As slide 37 is thereby moved, rods 47 and 48 move therewith and through their connection by means of plates 53 and 54 with core 55, said core is moved to and from roller 2 for varying the Aair gap between the ends 64, 65 of said core withsaid roller. In this manner the degree of coupling between the induced circuit represented by core 55 and the secondary circuit consisting of the wall of cylinder 2 can be varied and as a. result the heating power of the uX circuit can be varied in a continuous manner without losses due to the use of resistances or other regulating devices.

Further, by movement of the sleeves 52 on rods 47 and 48 the position of the cores 55 can be varied longitudinally of the roller 2 for varying the location of the heating zone.

The magnetic ilux is generated in core 55 by the alternating current passing through the induction coils 66 and 67 surrounding legs 60 and 61 of said core while the metallic wall of the roller 2 being formed of a magnetic material closes the magnetic ux circuit for being heated by the induced current.

The amount of heat generated in the wall of roller 2 can be such as to create a thermal dilation of the roller increasing the diameter of the roller in the heating zonel for modifying the profile of the roller when such is re quired. 1

The present device is capable of considerable modifi-l cation and such changes thereto as come within the scope' of the appended claims, are deemed to be a part of the invention.

I claim:

l. Roller temperature modifying apparatus comprising in combination a rotatably mounted roller formed of a magnetic material, means for heating said roller, and auxiliary heating means mounted exteriorly of and spaced from said roller at an end thereof, said auxiliary heating means comprising means for producing an alternating current magnetic ux of which the path extends into the periphery of said roller at said end thereof to compensate for the temperature drop due to the cooling at the end of said roller for assisting in maintaining the temperature of said roller uniform throughout its length.

2. Roller temperature modifying apparatus comprising in combination a rotatably mounted roller formed of a magnetic material, means for heating said roller, two laminated cores, having parellel spaced legs positioned outside of said roller with said legs having their end positioned adjacent to, but spaced from the periphery ot said roller, a source of alternating electrical current, induction coils each surrounding one of said core legs and connected to said source of electrical current for completing the magnetic circuit with the air gap between said legs and said roller and with the wall of said roller, means for supporting each core and means for moving each core independently towards and away from said roller for varying the intensity of the heating of said roller.

3. Roller temperature modifying apparatus comprising in combination a rotatably mounted roller formed of a magnetic material, a support fixedly mounted adjacent to, but exteriorly of said roller at an end thereof, a slide movably connected to said support for movement in a line extending radially of said roller, means for adjusting the position of said slide along said radial line relative to said roller, laterally extending rods connected to said slide, a frame slidably mounted on said rods for movement longitudinally of said roller and magnetic flux producing means positioned on said frame to direct the ux path into said roller at an end thereof.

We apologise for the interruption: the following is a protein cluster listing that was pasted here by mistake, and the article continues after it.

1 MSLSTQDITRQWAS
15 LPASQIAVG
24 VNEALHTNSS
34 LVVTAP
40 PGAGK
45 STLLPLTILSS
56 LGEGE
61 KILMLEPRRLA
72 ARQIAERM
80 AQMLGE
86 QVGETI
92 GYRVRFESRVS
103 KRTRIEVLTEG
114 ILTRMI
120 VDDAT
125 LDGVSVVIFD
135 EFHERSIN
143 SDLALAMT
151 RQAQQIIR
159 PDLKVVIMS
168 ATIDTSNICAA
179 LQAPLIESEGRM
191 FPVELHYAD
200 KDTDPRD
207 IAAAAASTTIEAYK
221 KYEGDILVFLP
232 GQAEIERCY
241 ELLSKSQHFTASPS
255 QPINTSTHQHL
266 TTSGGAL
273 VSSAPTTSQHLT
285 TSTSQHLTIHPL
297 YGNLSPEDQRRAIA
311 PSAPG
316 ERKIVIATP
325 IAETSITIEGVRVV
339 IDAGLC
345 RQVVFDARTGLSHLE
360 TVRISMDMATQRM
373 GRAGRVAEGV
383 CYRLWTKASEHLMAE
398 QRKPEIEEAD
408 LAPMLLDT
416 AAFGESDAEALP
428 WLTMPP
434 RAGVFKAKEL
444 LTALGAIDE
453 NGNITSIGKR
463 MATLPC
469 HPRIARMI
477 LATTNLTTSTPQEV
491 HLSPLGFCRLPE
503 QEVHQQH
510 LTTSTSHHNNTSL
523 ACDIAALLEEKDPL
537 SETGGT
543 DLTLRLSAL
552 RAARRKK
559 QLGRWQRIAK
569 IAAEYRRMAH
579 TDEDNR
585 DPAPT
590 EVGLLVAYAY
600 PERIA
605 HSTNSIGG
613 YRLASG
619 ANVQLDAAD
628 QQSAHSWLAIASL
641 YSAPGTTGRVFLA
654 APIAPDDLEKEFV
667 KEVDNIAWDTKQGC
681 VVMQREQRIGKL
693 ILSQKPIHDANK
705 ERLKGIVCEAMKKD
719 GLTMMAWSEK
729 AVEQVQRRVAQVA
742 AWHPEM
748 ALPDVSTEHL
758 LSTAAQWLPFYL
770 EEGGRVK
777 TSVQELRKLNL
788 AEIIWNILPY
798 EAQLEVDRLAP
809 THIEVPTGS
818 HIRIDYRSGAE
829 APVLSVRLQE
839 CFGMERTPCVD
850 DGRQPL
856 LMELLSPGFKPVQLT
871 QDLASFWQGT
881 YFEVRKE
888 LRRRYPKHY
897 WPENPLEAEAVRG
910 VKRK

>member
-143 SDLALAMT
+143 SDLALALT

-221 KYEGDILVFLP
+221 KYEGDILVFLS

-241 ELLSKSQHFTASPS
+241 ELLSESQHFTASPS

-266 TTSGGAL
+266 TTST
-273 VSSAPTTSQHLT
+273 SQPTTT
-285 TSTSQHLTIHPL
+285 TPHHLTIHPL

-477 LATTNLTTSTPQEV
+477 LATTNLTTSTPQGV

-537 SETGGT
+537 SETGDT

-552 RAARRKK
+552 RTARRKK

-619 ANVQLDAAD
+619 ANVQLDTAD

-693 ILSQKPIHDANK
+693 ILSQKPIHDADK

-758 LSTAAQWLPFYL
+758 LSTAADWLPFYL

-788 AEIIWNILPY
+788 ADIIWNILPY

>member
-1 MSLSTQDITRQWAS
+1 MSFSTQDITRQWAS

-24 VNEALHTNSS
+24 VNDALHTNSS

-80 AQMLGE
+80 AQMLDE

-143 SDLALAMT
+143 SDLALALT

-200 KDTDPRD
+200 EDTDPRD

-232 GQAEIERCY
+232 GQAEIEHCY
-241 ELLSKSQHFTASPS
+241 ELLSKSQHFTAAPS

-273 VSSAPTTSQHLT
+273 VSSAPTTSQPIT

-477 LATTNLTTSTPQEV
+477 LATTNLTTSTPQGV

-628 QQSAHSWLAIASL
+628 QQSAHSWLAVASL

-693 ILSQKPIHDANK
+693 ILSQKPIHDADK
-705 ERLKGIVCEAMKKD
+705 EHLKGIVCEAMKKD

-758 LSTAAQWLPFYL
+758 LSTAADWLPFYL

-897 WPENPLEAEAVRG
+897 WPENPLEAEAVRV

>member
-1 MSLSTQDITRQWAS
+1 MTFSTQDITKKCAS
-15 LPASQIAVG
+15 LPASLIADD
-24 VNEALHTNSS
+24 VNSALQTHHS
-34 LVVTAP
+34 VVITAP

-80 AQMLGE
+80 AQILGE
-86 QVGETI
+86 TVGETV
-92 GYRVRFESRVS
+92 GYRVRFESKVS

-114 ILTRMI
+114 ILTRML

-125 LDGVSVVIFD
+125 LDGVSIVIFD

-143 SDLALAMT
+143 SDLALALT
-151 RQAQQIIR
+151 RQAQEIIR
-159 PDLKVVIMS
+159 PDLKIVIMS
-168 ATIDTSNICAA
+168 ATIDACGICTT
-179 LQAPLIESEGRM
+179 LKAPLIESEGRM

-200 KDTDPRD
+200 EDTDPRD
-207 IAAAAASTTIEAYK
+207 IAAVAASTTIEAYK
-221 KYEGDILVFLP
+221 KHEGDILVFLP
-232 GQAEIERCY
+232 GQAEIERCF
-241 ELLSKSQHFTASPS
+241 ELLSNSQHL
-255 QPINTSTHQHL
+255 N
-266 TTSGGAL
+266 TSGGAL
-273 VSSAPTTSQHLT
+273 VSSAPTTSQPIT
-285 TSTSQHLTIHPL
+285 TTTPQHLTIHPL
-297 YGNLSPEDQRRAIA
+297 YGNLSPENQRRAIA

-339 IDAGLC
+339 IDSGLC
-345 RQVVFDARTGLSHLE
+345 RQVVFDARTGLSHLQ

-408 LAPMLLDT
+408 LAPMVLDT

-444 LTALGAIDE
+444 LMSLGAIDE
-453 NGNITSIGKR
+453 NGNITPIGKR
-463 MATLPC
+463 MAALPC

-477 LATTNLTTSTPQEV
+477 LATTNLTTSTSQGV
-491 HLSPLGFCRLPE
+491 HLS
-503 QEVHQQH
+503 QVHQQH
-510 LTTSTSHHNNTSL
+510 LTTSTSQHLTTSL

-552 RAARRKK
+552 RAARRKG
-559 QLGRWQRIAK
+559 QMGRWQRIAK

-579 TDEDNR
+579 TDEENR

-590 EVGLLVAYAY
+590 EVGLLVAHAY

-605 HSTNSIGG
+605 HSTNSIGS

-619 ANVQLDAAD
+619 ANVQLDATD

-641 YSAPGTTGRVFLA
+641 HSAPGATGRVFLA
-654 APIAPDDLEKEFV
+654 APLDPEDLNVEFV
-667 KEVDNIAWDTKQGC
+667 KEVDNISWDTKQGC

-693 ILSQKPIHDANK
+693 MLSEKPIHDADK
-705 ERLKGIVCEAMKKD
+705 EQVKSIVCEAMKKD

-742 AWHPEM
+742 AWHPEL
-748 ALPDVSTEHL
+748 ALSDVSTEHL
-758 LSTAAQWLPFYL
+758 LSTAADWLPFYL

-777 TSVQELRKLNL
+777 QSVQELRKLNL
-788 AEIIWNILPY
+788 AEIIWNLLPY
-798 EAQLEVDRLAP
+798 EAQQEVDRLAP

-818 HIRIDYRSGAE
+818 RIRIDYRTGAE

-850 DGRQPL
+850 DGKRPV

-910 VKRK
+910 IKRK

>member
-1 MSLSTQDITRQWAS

References Cited in the tile of this patent l l I UNITED STATES PATENTS 1,638,626 Fox Aug. 9, 1927 2,273,423 Somes Feb. 17, 1942 2,349,569 Wilson May 23, 1944 2,430,285 Ferris Nov. 4, 1947 2,437,776 Wilson Mar. 16, 1948 2,700,094 Hosack Jan. 18, 1955 FOREIGN PATENTS 222,437 Great Britain Dec. 24, 1924 239,766 Great Britain Sept. 17, 1925 662,935 Great Britain Dec. 12, 1951

Patent Citations
Cited PatentFiling datePublication dateApplicantTitle
US1638626 *30 Apr 19259 Aug 1927Freyn Engineering CoHeating means for rolls
US2273423 *23 Jun 193917 Feb 1942Budd Industion Heating IncElectrically heated roll
US2349569 *24 Mar 194323 May 1944Western Cartridge CoProcessing of metal strip
US2430285 *23 Dec 19404 Nov 1947Gen Motors CorpElectromagnetic ironing machine
US2437776 *22 May 194416 Mar 1948Olin Ind IncElectric induction furnace for continuously heating metal strip
US2700094 *6 Feb 195118 Jan 1955William S CloudHeating drum
GB222437A * Title not available
GB239766A * Title not available
GB662935A * Title not available
Referenced by
Citing PatentFiling datePublication dateApplicantTitle
US3395261 *19 Oct 196530 Jul 1968HellerApparatus and process for induction heating
US3702912 *4 Feb 197114 Nov 1972Wean United IncMethod of and apparatus for calendering strip-like material
US3883712 *1 Oct 197313 May 1975Illinois Tool WorksInduction heating system
US4467529 *24 Sep 198228 Aug 1984CandorElectrostatic method and apparatus for treating material
US4548772 *11 Aug 198322 Oct 1985Fuji Photo Film Co., Ltd.Surface smoothing method for magnetic recording medium
US4621177 *27 Mar 19854 Nov 1986Beloit CorporationInductor configuration for eddy current heating in the papermaking process
US4675487 *2 Oct 198423 Jun 1987Valmet OyApparatus and method for electromagnetic heating of a roll
US4775773 *28 Oct 19864 Oct 1988Valmet OyMethod and apparatus for controlling thickness of a web in a calendering nip
US5079817 *7 Jul 198914 Jan 1992Eduard Kusters Maschinenfabrik Gmbh & Co KgApparatus for controlling the heating and cooling of a roll
US5157233 *16 Jan 199120 Oct 1992Sumitomo Heavy Industries, Ltd.Electromagnetic induction heater for heating a continuous thin sheet without undulation
US5324905 *26 Apr 199128 Jun 1994Rieter Machine Works, Ltd.Drawing roller unit with scavenging means
US5328114 *8 Dec 199212 Jul 1994G.D Societa' Per AzioniDevice for removing adhesive tape from a reel of strip material